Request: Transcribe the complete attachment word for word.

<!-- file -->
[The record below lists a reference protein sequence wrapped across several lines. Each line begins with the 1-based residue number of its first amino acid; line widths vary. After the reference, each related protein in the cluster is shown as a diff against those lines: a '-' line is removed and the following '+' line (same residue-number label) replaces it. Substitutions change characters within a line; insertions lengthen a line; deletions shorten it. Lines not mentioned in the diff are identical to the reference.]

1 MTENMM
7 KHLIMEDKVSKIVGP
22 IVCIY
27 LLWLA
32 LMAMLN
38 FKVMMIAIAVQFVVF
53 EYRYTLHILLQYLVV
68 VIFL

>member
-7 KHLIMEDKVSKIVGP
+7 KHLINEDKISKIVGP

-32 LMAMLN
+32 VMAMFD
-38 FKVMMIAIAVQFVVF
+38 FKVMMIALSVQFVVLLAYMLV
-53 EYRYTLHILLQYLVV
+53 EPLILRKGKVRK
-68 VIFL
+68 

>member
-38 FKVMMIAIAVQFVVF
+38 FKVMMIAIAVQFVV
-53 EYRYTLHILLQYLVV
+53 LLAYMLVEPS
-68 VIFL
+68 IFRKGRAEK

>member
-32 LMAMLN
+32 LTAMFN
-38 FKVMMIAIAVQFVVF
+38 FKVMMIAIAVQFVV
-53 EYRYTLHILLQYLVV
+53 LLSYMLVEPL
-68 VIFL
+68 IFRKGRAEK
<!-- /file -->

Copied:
[The record below lists a reference protein sequence wrapped across several lines. Each line begins with the 1-based residue number of its first amino acid; line widths vary. After the reference, each related protein in the cluster is shown as a diff against those lines: a '-' line is removed and the following '+' line (same residue-number label) replaces it. Substitutions change characters within a line; insertions lengthen a line; deletions shorten it. Lines not mentioned in the diff are identical to the reference.]

1 MTENMM
7 KHLIMEDKVSKIVGP
22 IVCIY
27 LLWLA
32 LMAMLN
38 FKVMMIAIAVQFVVF
53 EYRYTLHILLQYLVV
68 VIFL

>member
-7 KHLIMEDKVSKIVGP
+7 KHLINEDKISKIVGP

-32 LMAMLN
+32 VMAMFD
-38 FKVMMIAIAVQFVVF
+38 FKVMMIALSVQFVVLLAYMLV
-53 EYRYTLHILLQYLVV
+53 EPLILRKGKVRK
-68 VIFL
+68 

>member
-38 FKVMMIAIAVQFVVF
+38 FKVMMIAIAVQFVV
-53 EYRYTLHILLQYLVV
+53 LLAYMLVEPS
-68 VIFL
+68 IFRKGRAEK

>member
-32 LMAMLN
+32 LTAMFN
-38 FKVMMIAIAVQFVVF
+38 FKVMMIAIAVQFVV
-53 EYRYTLHILLQYLVV
+53 LLSYMLVEPL
-68 VIFL
+68 IFRKGRAEK